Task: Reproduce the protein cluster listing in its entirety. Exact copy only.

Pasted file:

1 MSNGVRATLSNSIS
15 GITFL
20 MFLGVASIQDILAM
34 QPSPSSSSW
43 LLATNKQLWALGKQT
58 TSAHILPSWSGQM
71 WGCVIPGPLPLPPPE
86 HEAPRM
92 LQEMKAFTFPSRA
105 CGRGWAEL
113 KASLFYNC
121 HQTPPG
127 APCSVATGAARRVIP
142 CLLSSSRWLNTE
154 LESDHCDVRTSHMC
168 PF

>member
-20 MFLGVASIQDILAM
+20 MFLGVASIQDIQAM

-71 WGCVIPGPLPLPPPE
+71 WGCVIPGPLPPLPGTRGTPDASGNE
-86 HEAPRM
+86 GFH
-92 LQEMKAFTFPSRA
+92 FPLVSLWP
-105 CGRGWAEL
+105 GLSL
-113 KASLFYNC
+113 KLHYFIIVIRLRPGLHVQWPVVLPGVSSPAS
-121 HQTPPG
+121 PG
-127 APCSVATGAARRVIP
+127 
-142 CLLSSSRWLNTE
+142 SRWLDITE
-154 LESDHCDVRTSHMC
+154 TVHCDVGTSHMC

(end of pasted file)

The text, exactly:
1 MSNGVRATLSNSIS
15 GITFL
20 MFLGVASIQDILAM
34 QPSPSSSSW
43 LLATNKQLWALGKQT
58 TSAHILPSWSGQM
71 WGCVIPGPLPLPPPE
86 HEAPRM
92 LQEMKAFTFPSRA
105 CGRGWAEL
113 KASLFYNC
121 HQTPPG
127 APCSVATGAARRVIP
142 CLLSSSRWLNTE
154 LESDHCDVRTSHMC
168 PF

>member
-20 MFLGVASIQDILAM
+20 MFLGVASIQDIQAM

-71 WGCVIPGPLPLPPPE
+71 WGCVIPGPLPPLPGTRGTPDASGNE
-86 HEAPRM
+86 GFH
-92 LQEMKAFTFPSRA
+92 FPLVSLWP
-105 CGRGWAEL
+105 GLSL
-113 KASLFYNC
+113 KLHYFIIVIRLRPGLHVQWPVVLPGVSSPAS
-121 HQTPPG
+121 PG
-127 APCSVATGAARRVIP
+127 
-142 CLLSSSRWLNTE
+142 SRWLDITE
-154 LESDHCDVRTSHMC
+154 TVHCDVGTSHMC